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Fire still vivid after 50 years
In 1953, a tragic fire at Stafford Courthouse stunned county residents and caused the death of the well-liked 72-year-old owner of the building. "STAFFORD Courthouse has never seen anything like it--before or since," said longtime county resident Buck Knight.

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LEE WOOLF
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Date published: 7/30/2003

By LEE WOOLF

He was speaking about the explosion and fire of 1953, which passed its 50th anniversary last week on July 23.

The early morning fire destroyed a large building beside U.S. 1 across from the present-day Stafford Administrative Center. Known as the Clay Motor Co., the building had been a Ford dealership during the 1930s. At the time of the fire, the site was a combination 24-hour gas station and garage operated by A.B. Clay and an apartment house.

Fueled by gasoline and motor oil, the fire roared through the garage and apartments, blistered paint on nearby buildings and shot flames into the night sky.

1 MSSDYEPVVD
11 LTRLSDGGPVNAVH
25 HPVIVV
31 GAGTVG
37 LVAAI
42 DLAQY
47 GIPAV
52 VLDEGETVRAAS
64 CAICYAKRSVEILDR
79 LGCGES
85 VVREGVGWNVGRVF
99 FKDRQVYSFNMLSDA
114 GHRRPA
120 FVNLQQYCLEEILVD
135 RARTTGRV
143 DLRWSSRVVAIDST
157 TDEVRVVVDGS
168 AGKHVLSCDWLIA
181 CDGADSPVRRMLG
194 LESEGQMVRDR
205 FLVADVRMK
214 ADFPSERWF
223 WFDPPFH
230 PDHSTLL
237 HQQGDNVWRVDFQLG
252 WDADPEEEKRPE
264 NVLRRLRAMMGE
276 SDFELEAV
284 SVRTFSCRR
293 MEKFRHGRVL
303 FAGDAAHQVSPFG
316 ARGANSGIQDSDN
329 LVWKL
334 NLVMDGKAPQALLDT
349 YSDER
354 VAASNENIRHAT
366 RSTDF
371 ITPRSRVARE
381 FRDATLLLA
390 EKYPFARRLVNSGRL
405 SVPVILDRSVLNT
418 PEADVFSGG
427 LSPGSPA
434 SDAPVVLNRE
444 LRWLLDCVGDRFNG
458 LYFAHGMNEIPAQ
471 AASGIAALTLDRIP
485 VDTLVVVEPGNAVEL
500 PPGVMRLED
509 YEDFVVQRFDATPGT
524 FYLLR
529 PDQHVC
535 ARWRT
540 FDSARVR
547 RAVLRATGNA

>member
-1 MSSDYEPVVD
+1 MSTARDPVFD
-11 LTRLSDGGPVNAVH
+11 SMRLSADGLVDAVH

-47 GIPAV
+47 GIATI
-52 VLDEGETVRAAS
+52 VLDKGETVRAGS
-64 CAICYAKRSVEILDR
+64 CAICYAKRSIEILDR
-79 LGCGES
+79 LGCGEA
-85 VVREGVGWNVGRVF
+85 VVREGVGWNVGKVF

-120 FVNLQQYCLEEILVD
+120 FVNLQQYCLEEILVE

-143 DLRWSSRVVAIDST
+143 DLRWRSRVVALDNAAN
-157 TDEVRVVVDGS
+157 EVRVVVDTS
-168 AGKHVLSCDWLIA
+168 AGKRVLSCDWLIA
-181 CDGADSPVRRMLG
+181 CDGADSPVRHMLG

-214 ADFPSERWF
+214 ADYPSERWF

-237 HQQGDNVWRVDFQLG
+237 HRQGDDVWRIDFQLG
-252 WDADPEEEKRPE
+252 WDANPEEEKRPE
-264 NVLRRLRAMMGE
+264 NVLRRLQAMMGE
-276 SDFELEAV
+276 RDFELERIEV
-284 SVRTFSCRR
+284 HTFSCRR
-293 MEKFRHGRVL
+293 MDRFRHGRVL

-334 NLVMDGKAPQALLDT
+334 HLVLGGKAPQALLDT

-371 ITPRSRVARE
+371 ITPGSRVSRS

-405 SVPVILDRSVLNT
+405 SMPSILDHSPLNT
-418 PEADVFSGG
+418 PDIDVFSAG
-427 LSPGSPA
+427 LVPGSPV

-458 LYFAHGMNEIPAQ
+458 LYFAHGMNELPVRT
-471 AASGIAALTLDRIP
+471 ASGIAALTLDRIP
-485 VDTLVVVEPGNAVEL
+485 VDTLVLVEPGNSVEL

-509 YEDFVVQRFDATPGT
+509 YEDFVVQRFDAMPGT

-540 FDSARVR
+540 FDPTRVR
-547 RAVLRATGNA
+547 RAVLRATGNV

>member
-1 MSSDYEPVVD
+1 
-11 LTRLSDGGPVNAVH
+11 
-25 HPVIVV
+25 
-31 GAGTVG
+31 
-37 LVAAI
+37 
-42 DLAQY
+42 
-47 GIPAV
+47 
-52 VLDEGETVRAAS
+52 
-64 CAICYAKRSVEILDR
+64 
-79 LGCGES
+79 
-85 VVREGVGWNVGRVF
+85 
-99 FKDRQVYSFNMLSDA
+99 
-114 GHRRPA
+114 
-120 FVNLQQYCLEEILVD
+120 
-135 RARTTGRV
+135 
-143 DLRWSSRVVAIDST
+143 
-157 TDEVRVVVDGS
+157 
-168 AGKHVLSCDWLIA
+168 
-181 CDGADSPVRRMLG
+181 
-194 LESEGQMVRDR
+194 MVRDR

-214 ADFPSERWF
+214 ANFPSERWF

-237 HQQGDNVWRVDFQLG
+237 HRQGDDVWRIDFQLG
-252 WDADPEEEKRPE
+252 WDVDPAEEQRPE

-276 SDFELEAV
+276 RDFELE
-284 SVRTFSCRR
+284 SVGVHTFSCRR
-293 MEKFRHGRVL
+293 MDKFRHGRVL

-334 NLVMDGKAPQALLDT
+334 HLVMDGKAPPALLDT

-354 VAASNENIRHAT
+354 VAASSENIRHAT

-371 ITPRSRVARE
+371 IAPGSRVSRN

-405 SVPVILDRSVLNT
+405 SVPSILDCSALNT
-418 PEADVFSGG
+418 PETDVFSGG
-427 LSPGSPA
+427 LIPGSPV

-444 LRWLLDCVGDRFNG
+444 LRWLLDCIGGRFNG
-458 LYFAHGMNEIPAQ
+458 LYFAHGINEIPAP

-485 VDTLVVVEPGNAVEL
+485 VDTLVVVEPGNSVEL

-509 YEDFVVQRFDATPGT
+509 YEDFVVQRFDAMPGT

"I've been told people saw flames from Eskimo Hill, which is several miles away," Knight said. "If it had been a windy night, all of Stafford Courthouse could have gone up in flames."

The building was owned by Knight's grandmother, 72-year-old Carrie Knight, who lived alone in one of the apartments and died from injuries suffered in the fire.

"The county was completely rural back then," Knight said. "Everybody knew everybody and people helped each other. The fire was a very devastating thing."

Carrie Knight was the widow of Clarence Newman Knight Sr., a well-known county political figure who had been Stafford sheriff in the early 1900s and later served on the Board of Supervisors. He died in 1945.

Buck Knight was 12 years old at the time of the fire. He was spending part of his summer vacation from school staying with several relatives in the Courthouse area.

"I was alternating the nights at different family homes and that night I was supposed to sleep at my grandmother's apartment," Knight recalled.

"But there was a heavy rain sometime that day and there was a leak in the roof at her house. So, it was decided that I'd spend the night with another relative. Otherwise, I could have been caught up in the fire, too."

As it was, the only other residents of the building were Robert W. Knight and his wife, Joan. Robert Knight was a cousin of Carrie Knight's late husband and rented the upstairs apartment above the gas station's office.

"I was only 19 at the time and we had been living there just about a month," recalled Robert Knight, a lifelong resident of Stafford who now lives on Rockdale Road.


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